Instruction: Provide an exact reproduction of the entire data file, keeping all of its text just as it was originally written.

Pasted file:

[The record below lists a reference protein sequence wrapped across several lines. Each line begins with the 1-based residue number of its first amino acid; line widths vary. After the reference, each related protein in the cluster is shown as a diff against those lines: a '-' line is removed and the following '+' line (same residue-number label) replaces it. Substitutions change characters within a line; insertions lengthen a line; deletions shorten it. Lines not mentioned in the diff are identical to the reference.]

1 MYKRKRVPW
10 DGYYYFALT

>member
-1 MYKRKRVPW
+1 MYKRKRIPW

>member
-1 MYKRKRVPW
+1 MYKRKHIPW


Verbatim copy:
[The record below lists a reference protein sequence wrapped across several lines. Each line begins with the 1-based residue number of its first amino acid; line widths vary. After the reference, each related protein in the cluster is shown as a diff against those lines: a '-' line is removed and the following '+' line (same residue-number label) replaces it. Substitutions change characters within a line; insertions lengthen a line; deletions shorten it. Lines not mentioned in the diff are identical to the reference.]

1 MYKRKRVPW
10 DGYYYFALT

>member
-1 MYKRKRVPW
+1 MYKRKRIPW

>member
-1 MYKRKRVPW
+1 MYKRKHIPW